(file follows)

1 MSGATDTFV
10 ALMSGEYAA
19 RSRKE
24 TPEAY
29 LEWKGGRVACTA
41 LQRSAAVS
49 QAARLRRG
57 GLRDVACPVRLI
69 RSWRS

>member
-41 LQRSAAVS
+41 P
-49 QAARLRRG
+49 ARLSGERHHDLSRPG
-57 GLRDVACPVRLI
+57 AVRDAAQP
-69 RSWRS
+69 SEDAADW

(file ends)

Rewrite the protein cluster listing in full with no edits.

1 MSGATDTFV
10 ALMSGEYAA
19 RSRKE
24 TPEAY
29 LEWKGGRVACTA
41 LQRSAAVS
49 QAARLRRG
57 GLRDVACPVRLI
69 RSWRS

>member
-41 LQRSAAVS
+41 P
-49 QAARLRRG
+49 ARLSGERHHDLSRPG
-57 GLRDVACPVRLI
+57 AVRDAAQP
-69 RSWRS
+69 SEDAADW